James Joyce's The Dubliners, which he wrote as a "stages of man," has three stories devoted to the following stages:
- mature life
- public life
- married life, which is inserted between adolescence and mature life.
"Araby" falls into the adolescent stage, a stage in which the teen characters are all failures. In the first paragraph of this story, the narrator describes North Richmond Street, which is quiet until the Christian Brothers' School sets the "boys free." As he continues his description of his neighborhood, the narrator describes his play with the other boys; they shout and play "till our bodies glowed." Mangan's sister, for whom the narrator has an imaginative infatuation calls her brother in for "his tea." Later, when she speaks to the narrator, he remarks,
When she addressed the first words to me I was so confused that I did not know what to answer.
The narrator's immaturity is clearly indicated by his play and his confusion when he does talk to Mangan's sister, and it is suggested by the romanticized concept of love that he constructs as the Arthurian knight pursuring "the grail," as well as his burgeoning sexual feelings as he lies on the floor in the front parlour where he peeks through the blind, watching her. These indications, therefore, point to the narrator as a boy in the early stages of adolescence.
We are not told the exact age of the boy who narrates "Araby," but the story indicates he is at the cusp of a transition from boyhood to adolescence. He goes to school, he plays games with the other boys in the streets until dark, and he is under the thumb of his aunt and uncle. He cannot go to the bazaar called Araby if his uncle doesn't take him.
We know he is more than just a little boy because of his awakening sexual desire, which he focuses on his friend Mangan's older sister. As he puts it:
Her dress swung as she moved her body, and the soft rope of her hair tossed from side to side.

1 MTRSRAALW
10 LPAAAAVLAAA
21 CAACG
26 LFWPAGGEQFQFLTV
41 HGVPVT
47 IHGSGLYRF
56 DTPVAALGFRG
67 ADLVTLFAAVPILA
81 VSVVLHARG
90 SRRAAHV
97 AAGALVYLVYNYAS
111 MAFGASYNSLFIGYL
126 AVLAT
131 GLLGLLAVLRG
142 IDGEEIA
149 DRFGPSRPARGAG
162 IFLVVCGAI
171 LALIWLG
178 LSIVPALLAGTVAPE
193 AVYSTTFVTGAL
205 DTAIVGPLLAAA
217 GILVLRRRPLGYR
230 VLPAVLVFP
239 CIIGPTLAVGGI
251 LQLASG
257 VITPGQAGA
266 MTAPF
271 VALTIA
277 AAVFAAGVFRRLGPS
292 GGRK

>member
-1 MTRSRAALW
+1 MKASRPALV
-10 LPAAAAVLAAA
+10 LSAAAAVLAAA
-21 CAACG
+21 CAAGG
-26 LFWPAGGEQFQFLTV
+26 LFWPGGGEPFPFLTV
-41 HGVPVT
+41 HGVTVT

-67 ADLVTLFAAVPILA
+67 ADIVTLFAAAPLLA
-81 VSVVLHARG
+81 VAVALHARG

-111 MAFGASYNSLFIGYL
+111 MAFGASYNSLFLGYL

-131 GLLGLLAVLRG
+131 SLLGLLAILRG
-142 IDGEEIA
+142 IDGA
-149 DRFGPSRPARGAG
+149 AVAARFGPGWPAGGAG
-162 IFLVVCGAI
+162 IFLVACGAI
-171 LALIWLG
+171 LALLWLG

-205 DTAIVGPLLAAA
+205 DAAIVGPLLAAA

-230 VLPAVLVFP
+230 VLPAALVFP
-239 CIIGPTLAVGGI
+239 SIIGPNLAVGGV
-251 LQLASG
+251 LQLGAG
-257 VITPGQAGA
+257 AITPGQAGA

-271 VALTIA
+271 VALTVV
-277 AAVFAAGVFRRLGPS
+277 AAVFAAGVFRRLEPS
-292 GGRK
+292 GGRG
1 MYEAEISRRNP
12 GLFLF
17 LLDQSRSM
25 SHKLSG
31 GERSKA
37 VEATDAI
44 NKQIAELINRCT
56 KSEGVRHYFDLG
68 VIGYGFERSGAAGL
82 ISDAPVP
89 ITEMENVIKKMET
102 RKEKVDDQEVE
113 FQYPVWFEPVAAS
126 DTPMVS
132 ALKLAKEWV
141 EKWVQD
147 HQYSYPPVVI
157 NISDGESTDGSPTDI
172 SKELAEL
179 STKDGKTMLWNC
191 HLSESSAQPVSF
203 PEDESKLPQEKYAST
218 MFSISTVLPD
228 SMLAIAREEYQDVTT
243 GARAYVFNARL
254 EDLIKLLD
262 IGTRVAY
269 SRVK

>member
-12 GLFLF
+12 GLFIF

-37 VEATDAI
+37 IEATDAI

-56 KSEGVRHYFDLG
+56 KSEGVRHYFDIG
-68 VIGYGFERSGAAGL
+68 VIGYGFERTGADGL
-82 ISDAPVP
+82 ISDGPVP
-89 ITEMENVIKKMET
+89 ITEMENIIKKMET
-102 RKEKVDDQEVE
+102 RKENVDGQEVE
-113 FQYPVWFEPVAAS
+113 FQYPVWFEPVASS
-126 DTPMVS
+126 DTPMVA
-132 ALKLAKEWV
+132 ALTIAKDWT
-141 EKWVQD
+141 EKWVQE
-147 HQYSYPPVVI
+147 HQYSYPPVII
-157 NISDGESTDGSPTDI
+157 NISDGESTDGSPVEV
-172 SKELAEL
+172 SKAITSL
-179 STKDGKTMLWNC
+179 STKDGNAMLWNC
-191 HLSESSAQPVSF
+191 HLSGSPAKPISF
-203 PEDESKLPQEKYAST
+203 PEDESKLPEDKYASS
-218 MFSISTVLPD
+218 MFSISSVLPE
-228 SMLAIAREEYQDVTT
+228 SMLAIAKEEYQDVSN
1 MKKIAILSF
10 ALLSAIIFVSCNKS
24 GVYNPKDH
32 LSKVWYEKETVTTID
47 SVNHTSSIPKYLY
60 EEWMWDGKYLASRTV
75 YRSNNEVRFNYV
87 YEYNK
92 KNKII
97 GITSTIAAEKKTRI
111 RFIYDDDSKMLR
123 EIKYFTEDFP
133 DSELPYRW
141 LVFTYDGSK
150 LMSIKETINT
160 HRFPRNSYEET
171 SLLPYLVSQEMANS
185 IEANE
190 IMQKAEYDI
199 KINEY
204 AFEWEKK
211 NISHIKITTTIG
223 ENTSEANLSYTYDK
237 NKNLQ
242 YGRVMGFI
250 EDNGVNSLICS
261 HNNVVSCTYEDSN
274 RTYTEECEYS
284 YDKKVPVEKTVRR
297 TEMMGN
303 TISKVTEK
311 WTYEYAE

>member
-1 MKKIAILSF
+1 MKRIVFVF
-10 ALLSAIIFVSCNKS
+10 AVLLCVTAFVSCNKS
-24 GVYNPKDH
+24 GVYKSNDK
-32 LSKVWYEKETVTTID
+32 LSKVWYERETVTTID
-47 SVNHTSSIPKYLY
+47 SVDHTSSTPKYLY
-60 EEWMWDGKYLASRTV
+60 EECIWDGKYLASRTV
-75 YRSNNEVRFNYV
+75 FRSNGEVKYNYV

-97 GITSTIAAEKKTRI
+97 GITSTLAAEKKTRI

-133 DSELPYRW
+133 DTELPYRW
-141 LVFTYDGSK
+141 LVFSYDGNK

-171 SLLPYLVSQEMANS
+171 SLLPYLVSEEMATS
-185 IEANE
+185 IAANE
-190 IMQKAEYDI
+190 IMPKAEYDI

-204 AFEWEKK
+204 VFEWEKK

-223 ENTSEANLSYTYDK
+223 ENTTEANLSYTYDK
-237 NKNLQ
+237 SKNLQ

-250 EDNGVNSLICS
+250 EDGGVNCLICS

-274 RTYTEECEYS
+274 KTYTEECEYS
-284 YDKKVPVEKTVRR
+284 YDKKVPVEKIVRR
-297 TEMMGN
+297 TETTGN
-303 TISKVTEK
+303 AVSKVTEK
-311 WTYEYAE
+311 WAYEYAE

He watches her from afar, and she becomes an idealized object of his desire. She doesn't have a name that we are told, but he conflates her with the Virgin Mary, symbol of motherhood and purity, and with the exotic bazaar Araby, symbolizing the mystery and sexuality of the Orient. As he views her one day, the word "white" stands in for the mixture of purity and sexuality she represents to him:
The light from the lamp opposite our door caught the white curve of her neck, lit up her hair that rested there and, falling, lit up the hand upon the railing. It fell over one side of her dress and caught the white border of a petticoat, just visible as she stood at ease.
When she speaks to him of the bazaar:
The syllables of the word Araby were called to me through the silence in which my soul luxuriated and cast an Eastern enchantment over me.
Yet like a young adolescent, his emotions are in turmoil, on a roller coaster ride, and quickly crash into disillusion as the bazaar—and thus the girl—don't live up to his expectations. Like many young adolescents, he is sorting out fantasy and reality as he gropes to come to self understanding:
Gazing up into the darkness I saw myself as a creature driven and derided by vanity; and my eyes burned with anguish and anger.